Long-Term Trends of Dust Events over Tibetan Plateau During 1961-2010 (2016)

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In this study we analyzed dust events records of surface meteorological stations on Tibetan Plateau (TP) during 1961–2010 and provided the spatial and temporal distribution of dust events. The occurrence of dust events has significantly decreased since the 1970s. We defined the Tibetan Plateau Dust Index (TPDI) for the most dust active periods, spring and winter, to characterize the large scale variability of dust events over TP. Mann–Kendall test suggested the decreasing trend was possibly an abrupt change in the 1990s. The decline of surface wind speeds could partly explain the decrease of dust events over TP. TPDI is positively correlated to the surface winds, with correlation coefficients of 0.42 for spring and 0.46 for winter, respectively. The averaged number days with strong winds (wind speed greater than 6.5 ms-1) for the 4 selected stations, which were chosen to define TPDI, are significantly correlated with TPDI for both spring (correlation coefficient = 0.69) and winter (correlation coefficient = 0.76) and also showed a deceasing trend. The upward trend of vegetation cover was indicated by the normalized difference vegetation index (NDVI), which can be attributed as another factor driving the decrease of dust events over TP. TPDI is negatively correlated to the NDVI, with correlation coefficients of −0.48 for spring and −0.29 for winter. Additionally, analysis of geopotential height fields and wind fields indicate an enhanced ridge in the north of TP and weakened westerly jet in the low-frequency years of dust events, which also drive the decline of dust events over TP.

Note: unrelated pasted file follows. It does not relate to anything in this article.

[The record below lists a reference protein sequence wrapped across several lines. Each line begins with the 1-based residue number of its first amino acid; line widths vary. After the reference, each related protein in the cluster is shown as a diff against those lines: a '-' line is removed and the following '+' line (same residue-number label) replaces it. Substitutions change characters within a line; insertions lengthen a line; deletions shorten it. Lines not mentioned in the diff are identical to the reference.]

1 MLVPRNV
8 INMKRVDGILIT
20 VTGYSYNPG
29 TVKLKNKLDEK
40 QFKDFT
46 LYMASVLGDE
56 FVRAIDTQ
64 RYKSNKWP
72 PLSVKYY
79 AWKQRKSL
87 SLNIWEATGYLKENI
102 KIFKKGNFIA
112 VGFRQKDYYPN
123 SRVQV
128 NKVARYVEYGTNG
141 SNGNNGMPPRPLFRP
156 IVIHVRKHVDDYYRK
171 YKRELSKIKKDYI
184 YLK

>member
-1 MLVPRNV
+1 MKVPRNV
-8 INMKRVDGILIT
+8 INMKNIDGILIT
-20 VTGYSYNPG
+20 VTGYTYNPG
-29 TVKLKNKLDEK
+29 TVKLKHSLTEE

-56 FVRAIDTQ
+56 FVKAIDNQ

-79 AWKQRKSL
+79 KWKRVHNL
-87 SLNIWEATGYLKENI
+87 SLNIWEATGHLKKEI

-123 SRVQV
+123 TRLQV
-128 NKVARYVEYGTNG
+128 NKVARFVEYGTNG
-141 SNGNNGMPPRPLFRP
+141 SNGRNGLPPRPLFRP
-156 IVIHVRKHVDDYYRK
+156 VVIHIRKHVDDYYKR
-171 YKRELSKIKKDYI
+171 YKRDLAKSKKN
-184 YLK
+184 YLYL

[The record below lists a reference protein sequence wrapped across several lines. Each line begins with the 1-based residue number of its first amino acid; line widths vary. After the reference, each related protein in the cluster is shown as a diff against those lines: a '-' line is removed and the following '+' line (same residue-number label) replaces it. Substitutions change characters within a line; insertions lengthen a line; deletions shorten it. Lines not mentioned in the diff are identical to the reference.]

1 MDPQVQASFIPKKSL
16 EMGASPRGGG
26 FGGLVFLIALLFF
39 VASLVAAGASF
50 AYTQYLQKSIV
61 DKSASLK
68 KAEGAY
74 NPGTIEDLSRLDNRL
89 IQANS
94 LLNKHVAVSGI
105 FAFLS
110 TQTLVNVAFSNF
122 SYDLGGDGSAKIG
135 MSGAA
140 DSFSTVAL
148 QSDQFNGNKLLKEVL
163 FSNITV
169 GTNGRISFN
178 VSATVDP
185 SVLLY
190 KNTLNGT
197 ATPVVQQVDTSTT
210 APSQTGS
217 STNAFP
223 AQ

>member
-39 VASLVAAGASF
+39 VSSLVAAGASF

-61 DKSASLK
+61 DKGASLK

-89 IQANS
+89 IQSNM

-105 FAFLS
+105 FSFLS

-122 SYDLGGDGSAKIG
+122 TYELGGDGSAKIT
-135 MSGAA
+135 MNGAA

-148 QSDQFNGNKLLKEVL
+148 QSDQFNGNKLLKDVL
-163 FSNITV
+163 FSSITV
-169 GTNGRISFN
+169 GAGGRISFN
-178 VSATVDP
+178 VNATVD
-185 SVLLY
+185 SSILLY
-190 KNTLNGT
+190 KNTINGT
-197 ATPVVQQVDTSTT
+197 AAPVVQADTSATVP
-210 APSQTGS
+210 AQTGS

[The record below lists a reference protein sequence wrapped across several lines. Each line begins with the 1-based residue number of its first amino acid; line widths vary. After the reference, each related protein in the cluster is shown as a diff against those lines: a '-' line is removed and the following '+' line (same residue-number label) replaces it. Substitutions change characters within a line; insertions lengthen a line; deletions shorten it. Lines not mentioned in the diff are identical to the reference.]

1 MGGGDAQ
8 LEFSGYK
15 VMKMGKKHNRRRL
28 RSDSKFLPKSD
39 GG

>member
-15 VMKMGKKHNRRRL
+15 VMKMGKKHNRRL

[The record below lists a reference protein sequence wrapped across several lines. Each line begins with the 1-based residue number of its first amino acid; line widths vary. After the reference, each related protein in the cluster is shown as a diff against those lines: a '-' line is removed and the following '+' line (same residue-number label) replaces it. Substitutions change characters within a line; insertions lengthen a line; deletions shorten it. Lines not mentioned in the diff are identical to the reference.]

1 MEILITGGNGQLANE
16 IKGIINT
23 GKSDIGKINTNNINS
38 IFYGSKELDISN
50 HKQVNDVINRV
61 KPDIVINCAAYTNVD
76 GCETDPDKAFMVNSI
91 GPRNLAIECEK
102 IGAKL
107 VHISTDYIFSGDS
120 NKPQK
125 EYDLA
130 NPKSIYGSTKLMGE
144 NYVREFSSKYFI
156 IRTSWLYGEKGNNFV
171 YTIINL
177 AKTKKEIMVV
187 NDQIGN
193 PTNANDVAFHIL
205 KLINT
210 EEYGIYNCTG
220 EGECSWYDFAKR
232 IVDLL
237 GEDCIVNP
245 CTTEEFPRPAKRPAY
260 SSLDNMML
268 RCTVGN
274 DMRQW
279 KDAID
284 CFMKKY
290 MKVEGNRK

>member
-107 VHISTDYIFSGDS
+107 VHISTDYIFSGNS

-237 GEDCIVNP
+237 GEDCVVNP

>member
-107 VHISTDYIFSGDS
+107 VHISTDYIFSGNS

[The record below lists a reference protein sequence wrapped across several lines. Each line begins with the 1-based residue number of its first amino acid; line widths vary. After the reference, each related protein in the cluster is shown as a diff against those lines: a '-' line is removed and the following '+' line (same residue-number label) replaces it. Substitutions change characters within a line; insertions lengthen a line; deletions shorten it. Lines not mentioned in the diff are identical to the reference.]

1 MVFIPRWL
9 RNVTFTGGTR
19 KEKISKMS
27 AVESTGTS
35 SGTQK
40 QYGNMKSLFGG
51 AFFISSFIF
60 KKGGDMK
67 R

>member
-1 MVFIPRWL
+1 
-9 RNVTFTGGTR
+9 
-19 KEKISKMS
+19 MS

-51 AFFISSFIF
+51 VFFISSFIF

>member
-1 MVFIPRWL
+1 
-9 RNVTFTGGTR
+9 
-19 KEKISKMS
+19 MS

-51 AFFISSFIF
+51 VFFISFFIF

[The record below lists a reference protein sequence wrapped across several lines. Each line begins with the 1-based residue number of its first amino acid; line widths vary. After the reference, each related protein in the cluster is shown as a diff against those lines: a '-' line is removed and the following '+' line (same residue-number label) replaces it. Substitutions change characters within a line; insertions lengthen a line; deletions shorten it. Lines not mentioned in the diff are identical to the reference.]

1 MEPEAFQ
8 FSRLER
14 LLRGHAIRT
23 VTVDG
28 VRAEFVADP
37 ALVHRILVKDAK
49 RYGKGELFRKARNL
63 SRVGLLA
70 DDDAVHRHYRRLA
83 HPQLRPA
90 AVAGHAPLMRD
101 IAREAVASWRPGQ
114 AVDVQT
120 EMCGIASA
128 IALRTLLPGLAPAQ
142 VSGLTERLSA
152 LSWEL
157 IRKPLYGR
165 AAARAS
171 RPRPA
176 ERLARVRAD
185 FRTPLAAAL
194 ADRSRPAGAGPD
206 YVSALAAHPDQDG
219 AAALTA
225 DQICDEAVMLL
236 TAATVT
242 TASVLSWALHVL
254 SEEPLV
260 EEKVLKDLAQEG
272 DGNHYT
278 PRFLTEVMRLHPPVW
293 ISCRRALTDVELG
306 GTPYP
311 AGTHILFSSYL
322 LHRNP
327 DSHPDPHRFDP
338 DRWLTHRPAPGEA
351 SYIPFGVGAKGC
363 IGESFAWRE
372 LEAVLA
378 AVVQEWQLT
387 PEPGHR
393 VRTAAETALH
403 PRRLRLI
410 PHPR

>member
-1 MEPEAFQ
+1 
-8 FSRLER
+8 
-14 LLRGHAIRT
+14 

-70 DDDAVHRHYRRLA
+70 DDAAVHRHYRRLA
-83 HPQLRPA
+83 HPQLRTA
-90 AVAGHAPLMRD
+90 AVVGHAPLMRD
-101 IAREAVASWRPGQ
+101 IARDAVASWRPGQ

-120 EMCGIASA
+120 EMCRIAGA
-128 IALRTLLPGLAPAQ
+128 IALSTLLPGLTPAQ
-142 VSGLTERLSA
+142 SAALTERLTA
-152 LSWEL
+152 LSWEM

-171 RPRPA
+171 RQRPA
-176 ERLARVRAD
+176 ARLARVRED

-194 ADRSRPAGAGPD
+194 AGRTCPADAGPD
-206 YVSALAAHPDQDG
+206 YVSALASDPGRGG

Year: 2016
Language: English
In: Atmospheric Environment, 125 : 188-198 p.

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 Record created 2016-02-01, last modified 2016-02-01